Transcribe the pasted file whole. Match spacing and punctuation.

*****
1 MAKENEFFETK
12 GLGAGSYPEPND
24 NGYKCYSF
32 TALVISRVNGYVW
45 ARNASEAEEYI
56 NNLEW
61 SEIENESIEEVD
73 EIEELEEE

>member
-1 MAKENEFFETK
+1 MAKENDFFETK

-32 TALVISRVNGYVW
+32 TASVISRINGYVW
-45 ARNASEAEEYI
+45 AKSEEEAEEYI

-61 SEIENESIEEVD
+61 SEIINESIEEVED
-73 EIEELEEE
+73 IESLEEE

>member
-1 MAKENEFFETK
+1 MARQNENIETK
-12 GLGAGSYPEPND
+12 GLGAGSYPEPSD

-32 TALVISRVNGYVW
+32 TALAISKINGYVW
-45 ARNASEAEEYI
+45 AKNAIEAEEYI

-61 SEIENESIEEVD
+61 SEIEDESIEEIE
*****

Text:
1 MAKENEFFETK
12 GLGAGSYPEPND
24 NGYKCYSF
32 TALVISRVNGYVW
45 ARNASEAEEYI
56 NNLEW
61 SEIENESIEEVD
73 EIEELEEE

>member
-1 MAKENEFFETK
+1 MAKENDFFETK

-32 TALVISRVNGYVW
+32 TASVISRINGYVW
-45 ARNASEAEEYI
+45 AKSEEEAEEYI

-61 SEIENESIEEVD
+61 SEIINESIEEVED
-73 EIEELEEE
+73 IESLEEE

>member
-1 MAKENEFFETK
+1 MARQNENIETK
-12 GLGAGSYPEPND
+12 GLGAGSYPEPSD

-32 TALVISRVNGYVW
+32 TALAISKINGYVW
-45 ARNASEAEEYI
+45 AKNAIEAEEYI

-61 SEIENESIEEVD
+61 SEIEDESIEEIE